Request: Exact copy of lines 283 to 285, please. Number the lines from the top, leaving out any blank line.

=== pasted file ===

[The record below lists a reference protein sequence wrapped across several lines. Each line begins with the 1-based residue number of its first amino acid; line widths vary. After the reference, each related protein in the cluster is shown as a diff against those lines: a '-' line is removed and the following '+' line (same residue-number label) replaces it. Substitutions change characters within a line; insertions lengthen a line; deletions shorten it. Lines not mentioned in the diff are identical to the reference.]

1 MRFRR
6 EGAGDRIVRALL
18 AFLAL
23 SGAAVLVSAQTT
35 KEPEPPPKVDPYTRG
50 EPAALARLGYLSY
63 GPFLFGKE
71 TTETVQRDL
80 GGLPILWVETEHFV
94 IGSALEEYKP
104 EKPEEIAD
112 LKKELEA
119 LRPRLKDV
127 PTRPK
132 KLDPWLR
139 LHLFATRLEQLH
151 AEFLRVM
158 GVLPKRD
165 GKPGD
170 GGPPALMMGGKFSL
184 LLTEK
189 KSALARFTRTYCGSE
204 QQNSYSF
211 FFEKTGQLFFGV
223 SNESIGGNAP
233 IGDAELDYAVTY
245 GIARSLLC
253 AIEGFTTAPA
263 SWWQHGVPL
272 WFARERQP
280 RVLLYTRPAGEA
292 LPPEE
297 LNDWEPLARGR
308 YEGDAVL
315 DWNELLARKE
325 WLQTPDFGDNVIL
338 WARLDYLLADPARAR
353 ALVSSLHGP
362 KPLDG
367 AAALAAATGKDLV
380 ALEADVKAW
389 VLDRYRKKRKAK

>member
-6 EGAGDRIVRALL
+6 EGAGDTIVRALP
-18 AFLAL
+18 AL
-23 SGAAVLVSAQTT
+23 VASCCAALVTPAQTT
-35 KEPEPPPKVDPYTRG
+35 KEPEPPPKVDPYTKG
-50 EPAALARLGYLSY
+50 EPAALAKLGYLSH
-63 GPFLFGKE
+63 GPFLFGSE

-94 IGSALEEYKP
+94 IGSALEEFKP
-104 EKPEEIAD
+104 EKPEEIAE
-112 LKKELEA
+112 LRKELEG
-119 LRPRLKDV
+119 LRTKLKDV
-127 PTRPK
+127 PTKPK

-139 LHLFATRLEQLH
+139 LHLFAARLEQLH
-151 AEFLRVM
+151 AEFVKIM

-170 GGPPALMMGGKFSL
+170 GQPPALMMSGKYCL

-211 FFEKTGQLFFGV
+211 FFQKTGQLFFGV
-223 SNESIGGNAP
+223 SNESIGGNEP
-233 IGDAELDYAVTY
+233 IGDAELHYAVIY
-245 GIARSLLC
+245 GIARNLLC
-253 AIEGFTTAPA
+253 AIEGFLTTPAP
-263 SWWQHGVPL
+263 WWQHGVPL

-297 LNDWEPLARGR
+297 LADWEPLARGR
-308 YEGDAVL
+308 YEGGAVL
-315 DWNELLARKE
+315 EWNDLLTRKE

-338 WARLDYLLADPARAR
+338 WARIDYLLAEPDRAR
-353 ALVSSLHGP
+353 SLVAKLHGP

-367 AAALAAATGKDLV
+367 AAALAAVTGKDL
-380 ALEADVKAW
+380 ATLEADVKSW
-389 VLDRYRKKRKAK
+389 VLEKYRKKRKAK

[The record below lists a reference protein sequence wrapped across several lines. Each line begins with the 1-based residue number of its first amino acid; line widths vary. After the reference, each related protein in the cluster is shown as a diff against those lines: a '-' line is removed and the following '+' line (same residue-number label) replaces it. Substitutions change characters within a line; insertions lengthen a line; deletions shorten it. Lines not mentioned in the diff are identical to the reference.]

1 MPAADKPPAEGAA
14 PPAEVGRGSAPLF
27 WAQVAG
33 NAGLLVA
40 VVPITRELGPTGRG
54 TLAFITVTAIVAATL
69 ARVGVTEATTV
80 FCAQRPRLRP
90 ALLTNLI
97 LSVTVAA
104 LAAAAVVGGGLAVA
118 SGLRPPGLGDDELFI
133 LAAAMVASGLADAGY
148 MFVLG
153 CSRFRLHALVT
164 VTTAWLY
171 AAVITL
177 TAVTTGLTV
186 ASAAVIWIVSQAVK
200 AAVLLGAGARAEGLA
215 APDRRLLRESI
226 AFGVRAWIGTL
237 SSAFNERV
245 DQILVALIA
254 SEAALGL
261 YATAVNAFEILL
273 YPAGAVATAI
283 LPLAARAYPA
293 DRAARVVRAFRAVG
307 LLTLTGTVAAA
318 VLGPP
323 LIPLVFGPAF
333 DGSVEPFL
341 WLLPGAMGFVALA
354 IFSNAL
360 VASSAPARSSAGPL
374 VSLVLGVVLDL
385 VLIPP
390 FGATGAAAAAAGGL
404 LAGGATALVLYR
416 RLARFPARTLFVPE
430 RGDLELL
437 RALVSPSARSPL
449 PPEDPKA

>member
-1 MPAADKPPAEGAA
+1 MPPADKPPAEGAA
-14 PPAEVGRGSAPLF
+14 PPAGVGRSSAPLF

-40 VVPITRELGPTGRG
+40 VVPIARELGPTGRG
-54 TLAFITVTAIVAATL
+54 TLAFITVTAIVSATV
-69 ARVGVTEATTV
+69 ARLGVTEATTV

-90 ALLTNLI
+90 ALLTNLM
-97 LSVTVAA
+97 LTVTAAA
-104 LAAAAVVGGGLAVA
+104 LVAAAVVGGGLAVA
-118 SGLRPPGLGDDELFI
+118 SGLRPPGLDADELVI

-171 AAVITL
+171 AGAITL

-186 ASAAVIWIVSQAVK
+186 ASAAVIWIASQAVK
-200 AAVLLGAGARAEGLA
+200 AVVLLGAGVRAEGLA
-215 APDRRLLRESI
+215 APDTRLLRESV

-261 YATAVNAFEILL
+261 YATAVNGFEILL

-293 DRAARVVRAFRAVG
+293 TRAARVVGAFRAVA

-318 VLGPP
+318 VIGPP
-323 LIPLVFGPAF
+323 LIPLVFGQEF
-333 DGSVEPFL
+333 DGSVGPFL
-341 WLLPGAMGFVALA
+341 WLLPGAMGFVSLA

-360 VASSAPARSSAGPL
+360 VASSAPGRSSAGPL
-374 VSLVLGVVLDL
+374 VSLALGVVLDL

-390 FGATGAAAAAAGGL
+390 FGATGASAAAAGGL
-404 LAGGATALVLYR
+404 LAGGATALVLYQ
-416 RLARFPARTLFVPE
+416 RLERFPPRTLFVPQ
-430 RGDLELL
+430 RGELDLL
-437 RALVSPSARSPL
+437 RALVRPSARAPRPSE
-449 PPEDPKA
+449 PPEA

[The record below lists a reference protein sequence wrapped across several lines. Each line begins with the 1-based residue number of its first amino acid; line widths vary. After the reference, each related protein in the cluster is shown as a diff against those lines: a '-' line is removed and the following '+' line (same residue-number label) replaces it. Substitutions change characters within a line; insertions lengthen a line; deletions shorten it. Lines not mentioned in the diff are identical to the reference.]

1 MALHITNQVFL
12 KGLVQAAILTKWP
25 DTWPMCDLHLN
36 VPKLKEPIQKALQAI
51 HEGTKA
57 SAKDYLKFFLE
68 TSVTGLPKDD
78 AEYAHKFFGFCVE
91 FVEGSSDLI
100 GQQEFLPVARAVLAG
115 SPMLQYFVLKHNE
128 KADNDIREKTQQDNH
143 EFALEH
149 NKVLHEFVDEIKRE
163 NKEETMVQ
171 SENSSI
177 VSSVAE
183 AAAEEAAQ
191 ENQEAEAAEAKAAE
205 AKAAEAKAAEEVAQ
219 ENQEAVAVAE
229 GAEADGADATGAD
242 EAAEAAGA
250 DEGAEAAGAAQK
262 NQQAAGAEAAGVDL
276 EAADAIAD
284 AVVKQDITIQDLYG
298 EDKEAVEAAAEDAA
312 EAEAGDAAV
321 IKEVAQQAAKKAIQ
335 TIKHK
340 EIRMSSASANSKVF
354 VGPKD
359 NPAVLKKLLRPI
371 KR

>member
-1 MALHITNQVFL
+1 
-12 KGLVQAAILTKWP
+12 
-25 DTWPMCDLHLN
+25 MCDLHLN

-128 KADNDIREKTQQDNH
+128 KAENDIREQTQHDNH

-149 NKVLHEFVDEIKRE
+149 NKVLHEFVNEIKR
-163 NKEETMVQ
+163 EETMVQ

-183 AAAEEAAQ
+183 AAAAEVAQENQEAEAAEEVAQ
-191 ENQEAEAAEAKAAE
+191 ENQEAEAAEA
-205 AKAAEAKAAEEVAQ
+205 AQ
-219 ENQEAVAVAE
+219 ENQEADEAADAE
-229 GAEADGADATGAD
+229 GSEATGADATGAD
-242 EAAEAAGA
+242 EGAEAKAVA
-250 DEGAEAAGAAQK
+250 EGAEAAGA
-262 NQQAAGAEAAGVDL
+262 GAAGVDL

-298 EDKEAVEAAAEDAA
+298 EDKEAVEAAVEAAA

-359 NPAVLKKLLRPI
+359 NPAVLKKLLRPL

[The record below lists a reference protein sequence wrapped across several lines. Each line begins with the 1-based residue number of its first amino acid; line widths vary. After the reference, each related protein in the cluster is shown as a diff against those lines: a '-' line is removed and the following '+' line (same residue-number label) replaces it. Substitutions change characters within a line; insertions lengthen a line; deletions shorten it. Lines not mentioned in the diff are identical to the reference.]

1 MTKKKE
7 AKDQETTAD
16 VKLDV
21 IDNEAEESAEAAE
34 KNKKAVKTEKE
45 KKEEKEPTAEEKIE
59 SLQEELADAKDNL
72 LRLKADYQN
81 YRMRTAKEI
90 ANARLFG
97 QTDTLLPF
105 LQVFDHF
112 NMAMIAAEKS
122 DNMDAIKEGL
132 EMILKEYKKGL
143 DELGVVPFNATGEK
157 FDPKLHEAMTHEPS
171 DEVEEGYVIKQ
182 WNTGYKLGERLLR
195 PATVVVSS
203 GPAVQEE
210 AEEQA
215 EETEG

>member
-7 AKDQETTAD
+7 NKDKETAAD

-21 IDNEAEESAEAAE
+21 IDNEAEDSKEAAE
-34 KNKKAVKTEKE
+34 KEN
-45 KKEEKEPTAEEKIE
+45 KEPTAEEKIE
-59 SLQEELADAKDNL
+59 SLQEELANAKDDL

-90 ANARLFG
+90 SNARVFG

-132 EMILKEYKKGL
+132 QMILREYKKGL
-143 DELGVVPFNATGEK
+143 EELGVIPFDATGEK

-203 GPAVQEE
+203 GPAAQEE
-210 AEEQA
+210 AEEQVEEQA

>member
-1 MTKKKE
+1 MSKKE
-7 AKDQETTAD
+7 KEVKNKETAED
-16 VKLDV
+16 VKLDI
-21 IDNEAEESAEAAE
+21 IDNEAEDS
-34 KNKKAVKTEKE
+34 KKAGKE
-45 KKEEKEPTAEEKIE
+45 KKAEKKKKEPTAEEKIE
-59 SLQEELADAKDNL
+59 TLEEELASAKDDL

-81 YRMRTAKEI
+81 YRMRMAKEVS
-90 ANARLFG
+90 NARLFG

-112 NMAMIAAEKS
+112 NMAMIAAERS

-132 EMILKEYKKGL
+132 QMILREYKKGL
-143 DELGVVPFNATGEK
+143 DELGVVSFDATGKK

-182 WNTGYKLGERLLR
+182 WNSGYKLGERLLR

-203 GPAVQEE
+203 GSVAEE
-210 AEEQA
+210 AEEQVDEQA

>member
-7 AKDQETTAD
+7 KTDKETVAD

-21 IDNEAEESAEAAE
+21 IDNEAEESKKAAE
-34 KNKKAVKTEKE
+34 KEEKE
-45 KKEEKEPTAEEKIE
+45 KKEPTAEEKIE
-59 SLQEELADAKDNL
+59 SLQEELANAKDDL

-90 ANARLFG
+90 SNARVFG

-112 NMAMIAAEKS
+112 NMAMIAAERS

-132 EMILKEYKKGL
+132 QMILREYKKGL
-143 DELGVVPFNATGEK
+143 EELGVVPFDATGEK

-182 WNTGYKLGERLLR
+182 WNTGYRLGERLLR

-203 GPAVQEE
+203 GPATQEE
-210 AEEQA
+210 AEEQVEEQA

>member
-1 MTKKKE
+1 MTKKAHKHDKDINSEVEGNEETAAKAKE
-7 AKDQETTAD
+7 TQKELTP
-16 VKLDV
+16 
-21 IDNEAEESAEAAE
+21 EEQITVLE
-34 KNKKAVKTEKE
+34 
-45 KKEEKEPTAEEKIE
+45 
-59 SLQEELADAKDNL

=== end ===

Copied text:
112 NMAMIAAEKS
122 DNMDAIKEGL
132 EMILKEYKKGL